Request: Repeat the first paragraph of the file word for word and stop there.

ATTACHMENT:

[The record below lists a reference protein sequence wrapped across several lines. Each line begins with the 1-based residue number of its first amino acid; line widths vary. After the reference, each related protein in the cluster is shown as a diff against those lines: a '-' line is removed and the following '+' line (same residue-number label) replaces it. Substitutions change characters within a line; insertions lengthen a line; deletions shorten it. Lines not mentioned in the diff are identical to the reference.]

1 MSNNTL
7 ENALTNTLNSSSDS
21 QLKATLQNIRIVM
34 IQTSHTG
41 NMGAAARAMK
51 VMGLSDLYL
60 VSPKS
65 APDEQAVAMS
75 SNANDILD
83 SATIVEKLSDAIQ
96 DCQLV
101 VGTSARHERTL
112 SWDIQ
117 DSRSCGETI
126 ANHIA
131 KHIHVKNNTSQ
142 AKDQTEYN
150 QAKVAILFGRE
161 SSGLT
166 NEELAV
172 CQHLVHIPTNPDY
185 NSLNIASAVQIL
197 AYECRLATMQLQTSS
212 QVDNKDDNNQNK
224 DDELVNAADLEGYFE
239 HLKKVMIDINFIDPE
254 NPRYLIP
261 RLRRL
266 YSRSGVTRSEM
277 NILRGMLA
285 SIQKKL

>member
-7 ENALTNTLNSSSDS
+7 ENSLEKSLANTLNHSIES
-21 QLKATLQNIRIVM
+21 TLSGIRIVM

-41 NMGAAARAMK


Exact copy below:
[The record below lists a reference protein sequence wrapped across several lines. Each line begins with the 1-based residue number of its first amino acid; line widths vary. After the reference, each related protein in the cluster is shown as a diff against those lines: a '-' line is removed and the following '+' line (same residue-number label) replaces it. Substitutions change characters within a line; insertions lengthen a line; deletions shorten it. Lines not mentioned in the diff are identical to the reference.]